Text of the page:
Social Connection Is Well & Good For Us All

What do comedians, commuters and clinicians have in common? Their success depends on connecting with others. You’ve undoubtedly heard that people fear public speaking more than death. The antidote to this fear is connection!

Humans are social beings. If we weren’t, antisocial behavior wouldn't be a symptom of mental illness (DSM-V). Yet we often talk ourselves out of opportunities to connect. We may fear criticism, unfairly compare ourselves to colleagues, misperceive social cues, or miss validating and supportive messages, all of which foster that crucial need for social connection. 

Did you know that people who talk to others on their way to and from work are measurably happier with commuting than people who go to and from work in silence and solitude? So says the research of Dr. Nicholas Epley at the Chicago Booth School of Business. And yet many of you reading this may miss these social connections based on a mistaken belief that other people don't want to connect with you. 

  • Take a chance and put yourself out there.
  • Be friendly.  
  • Allow yourself to be a little bit vulnerable. Chances are people are eagerly waiting to reciprocate.
  • Trust that others are genuinely interested in hearing your story with a kind heart.
  • Reject labels that reinforce the idea that you’re not social, such as, “I’m shy,” or “I have nothing interesting to say.” You have lots to offer. Share what you’ve read in The Wave!

Give yourself permission to talk about things other than work. Connection goes beyond small talk. Find connection with others through shared experience, whether it’s a movie, a march, or a meeting. Perhaps you read the news coverage of two women who randomly met in the restroom and made a double life-saving connection, as each of them was a kidney donor match for the other’s husband! This is an extreme example, but any interaction provides an opportunity for social connection that is unique to the time, place, and people connecting. Take advantage of the connections life puts in your path. It’s so much more fun to share the road.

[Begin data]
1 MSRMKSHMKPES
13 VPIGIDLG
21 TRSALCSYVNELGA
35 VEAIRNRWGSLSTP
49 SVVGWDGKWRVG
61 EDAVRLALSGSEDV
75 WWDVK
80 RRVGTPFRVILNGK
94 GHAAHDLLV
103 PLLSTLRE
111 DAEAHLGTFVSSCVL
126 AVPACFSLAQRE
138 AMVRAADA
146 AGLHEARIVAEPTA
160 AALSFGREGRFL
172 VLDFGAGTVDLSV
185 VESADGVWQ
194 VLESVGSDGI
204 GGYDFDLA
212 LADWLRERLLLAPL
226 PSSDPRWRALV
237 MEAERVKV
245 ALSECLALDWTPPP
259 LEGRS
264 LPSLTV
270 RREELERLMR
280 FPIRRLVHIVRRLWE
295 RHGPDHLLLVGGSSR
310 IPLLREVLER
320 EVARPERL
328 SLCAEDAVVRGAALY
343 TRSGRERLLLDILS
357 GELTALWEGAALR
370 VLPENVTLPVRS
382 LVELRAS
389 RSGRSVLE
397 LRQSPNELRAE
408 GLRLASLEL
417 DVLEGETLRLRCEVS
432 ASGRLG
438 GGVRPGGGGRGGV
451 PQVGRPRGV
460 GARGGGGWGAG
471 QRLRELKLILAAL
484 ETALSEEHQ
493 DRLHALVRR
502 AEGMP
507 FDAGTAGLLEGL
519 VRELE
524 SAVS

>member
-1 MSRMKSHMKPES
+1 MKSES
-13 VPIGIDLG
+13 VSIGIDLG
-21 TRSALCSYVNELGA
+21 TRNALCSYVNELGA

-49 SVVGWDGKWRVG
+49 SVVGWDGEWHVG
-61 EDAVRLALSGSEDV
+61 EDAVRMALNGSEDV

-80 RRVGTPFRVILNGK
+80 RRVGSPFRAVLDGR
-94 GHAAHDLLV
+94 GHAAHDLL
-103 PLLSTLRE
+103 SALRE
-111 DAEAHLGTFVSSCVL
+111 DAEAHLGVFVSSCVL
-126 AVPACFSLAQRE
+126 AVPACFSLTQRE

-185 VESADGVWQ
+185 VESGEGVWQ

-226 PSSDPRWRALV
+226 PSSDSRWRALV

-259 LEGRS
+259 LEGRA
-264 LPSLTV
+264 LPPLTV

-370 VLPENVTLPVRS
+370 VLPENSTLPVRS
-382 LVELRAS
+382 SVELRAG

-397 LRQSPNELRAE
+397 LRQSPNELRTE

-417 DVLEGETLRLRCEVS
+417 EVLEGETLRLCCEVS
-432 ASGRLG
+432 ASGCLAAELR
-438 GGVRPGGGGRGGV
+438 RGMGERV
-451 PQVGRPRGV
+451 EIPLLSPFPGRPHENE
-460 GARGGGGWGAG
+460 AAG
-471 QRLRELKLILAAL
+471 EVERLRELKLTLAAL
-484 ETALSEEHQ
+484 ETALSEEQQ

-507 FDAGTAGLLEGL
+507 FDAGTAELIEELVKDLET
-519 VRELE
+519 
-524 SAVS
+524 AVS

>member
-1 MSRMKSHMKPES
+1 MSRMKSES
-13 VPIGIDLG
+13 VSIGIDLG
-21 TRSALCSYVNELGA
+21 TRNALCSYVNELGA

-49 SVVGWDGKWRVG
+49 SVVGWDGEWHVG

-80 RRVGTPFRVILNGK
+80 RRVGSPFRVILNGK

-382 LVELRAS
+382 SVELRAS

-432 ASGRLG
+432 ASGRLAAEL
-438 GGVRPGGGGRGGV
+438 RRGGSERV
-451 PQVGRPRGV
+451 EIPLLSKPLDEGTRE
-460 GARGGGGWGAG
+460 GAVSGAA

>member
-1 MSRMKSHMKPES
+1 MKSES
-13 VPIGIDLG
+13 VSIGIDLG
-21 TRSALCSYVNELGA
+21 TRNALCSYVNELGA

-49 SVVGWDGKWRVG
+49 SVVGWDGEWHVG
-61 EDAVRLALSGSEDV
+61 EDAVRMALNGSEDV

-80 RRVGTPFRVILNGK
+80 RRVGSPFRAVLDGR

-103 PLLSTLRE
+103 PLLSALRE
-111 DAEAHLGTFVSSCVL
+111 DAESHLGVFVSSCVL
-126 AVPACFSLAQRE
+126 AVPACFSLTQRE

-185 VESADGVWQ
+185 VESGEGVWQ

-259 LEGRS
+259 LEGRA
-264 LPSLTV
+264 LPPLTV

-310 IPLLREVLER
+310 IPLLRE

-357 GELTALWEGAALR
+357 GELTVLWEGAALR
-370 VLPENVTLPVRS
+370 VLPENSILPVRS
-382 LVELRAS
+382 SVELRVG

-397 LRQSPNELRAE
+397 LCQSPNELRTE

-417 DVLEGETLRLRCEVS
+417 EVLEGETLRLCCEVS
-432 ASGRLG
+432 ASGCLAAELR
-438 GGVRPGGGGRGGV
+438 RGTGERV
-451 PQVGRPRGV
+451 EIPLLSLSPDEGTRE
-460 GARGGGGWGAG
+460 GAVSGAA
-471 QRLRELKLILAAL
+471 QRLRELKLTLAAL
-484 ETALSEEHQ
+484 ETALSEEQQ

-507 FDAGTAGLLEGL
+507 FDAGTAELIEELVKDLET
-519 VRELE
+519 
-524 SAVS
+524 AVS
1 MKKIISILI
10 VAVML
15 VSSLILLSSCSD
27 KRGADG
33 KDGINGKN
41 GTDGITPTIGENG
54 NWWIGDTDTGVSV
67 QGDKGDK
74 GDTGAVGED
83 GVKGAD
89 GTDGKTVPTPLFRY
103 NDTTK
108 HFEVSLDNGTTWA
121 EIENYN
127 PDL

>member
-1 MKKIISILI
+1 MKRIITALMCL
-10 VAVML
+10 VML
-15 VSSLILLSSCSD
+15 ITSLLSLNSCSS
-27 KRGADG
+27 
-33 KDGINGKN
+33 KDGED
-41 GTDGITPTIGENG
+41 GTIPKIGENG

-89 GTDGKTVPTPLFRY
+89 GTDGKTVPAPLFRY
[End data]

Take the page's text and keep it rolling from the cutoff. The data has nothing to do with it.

I read about challenging oneself to make more social connections in this funny, enchanting summer read, Sorry I’m Late, I Didn’t Want To Come by Jessica Pan. You can also read more about Dr. Epley’s work on the psychology of social connections here: 

The NIH Offers this: 6 strategies for improving your social health 


Share this post:

Comments on "Social Connection Is Well & Good For Us All "

Comments 0-5 of 0

Please login to comment